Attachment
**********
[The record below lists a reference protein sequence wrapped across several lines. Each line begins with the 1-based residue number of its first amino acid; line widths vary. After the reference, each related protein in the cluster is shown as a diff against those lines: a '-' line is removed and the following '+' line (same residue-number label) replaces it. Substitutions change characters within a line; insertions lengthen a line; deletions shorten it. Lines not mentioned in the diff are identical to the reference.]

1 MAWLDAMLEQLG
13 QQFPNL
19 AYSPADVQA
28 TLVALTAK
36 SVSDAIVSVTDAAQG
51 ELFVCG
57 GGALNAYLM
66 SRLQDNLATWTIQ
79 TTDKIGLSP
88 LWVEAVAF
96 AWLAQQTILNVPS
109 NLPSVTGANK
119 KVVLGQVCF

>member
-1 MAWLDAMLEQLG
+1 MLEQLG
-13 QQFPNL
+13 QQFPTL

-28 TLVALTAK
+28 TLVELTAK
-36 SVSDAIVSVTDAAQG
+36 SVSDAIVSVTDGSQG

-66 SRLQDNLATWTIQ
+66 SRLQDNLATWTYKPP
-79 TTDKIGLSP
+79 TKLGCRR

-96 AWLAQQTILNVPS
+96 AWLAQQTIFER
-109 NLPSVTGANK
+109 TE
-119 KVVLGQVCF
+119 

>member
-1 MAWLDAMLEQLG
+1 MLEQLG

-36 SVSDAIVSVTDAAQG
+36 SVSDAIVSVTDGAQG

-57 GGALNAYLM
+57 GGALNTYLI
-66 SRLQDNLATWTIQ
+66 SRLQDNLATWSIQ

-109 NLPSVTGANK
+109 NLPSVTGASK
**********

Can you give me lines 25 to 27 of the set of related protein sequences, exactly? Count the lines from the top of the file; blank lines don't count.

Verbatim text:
+66 SRLQDNLATWTYKPP
-79 TTDKIGLSP
+79 TKLGCRR